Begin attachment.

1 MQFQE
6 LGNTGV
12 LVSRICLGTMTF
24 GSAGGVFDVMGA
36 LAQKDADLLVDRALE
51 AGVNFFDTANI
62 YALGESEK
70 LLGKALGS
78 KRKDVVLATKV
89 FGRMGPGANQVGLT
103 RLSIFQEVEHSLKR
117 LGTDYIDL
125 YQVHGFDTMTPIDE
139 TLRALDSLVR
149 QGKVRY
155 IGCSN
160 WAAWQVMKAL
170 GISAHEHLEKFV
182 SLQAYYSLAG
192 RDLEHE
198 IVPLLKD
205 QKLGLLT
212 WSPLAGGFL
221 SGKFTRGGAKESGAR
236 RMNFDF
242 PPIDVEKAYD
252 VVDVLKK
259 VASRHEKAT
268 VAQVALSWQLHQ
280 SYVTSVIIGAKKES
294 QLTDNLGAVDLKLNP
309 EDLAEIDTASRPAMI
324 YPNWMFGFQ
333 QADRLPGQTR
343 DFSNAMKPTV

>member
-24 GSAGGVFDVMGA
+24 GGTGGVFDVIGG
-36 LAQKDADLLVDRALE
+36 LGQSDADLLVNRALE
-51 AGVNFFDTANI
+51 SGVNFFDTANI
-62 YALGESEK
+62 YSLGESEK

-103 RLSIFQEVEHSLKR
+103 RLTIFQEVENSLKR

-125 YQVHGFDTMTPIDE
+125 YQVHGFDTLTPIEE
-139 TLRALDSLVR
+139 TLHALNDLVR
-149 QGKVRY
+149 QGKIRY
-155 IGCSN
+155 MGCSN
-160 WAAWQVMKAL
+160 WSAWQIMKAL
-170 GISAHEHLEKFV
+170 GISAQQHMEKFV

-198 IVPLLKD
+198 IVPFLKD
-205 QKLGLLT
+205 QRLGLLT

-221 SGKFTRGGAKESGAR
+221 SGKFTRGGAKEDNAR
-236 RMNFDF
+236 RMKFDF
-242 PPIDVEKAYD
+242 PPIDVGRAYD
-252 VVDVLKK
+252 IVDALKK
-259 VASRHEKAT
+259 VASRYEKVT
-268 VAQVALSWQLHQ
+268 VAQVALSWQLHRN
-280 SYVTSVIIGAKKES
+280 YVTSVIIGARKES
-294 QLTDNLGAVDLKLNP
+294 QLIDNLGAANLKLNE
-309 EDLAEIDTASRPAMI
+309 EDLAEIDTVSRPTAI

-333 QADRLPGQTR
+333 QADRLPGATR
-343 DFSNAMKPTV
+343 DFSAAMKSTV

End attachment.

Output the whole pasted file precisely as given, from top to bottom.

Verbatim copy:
1 MQFQE
6 LGNTGV
12 LVSRICLGTMTF
24 GSAGGVFDVMGA
36 LAQKDADLLVDRALE
51 AGVNFFDTANI
62 YALGESEK
70 LLGKALGS
78 KRKDVVLATKV
89 FGRMGPGANQVGLT
103 RLSIFQEVEHSLKR
117 LGTDYIDL
125 YQVHGFDTMTPIDE
139 TLRALDSLVR
149 QGKVRY
155 IGCSN
160 WAAWQVMKAL
170 GISAHEHLEKFV
182 SLQAYYSLAG
192 RDLEHE
198 IVPLLKD
205 QKLGLLT
212 WSPLAGGFL
221 SGKFTRGGAKESGAR
236 RMNFDF
242 PPIDVEKAYD
252 VVDVLKK
259 VASRHEKAT
268 VAQVALSWQLHQ
280 SYVTSVIIGAKKES
294 QLTDNLGAVDLKLNP
309 EDLAEIDTASRPAMI
324 YPNWMFGFQ
333 QADRLPGQTR
343 DFSNAMKPTV

>member
-24 GSAGGVFDVMGA
+24 GGTGGVFDVIGG
-36 LAQKDADLLVDRALE
+36 LGQSDADLLVNRALE
-51 AGVNFFDTANI
+51 SGVNFFDTANI
-62 YALGESEK
+62 YSLGESEK

-103 RLSIFQEVEHSLKR
+103 RLTIFQEVENSLKR

-125 YQVHGFDTMTPIDE
+125 YQVHGFDTLTPIEE
-139 TLRALDSLVR
+139 TLHALNDLVR
-149 QGKVRY
+149 QGKIRY
-155 IGCSN
+155 MGCSN
-160 WAAWQVMKAL
+160 WSAWQIMKAL
-170 GISAHEHLEKFV
+170 GISAQQHMEKFV

-198 IVPLLKD
+198 IVPFLKD
-205 QKLGLLT
+205 QRLGLLT

-221 SGKFTRGGAKESGAR
+221 SGKFTRGGAKEDNAR
-236 RMNFDF
+236 RMKFDF
-242 PPIDVEKAYD
+242 PPIDVGRAYD
-252 VVDVLKK
+252 IVDALKK
-259 VASRHEKAT
+259 VASRYEKVT
-268 VAQVALSWQLHQ
+268 VAQVALSWQLHRN
-280 SYVTSVIIGAKKES
+280 YVTSVIIGARKES
-294 QLTDNLGAVDLKLNP
+294 QLIDNLGAANLKLNE
-309 EDLAEIDTASRPAMI
+309 EDLAEIDTVSRPTAI

-333 QADRLPGQTR
+333 QADRLPGATR
-343 DFSNAMKPTV
+343 DFSAAMKSTV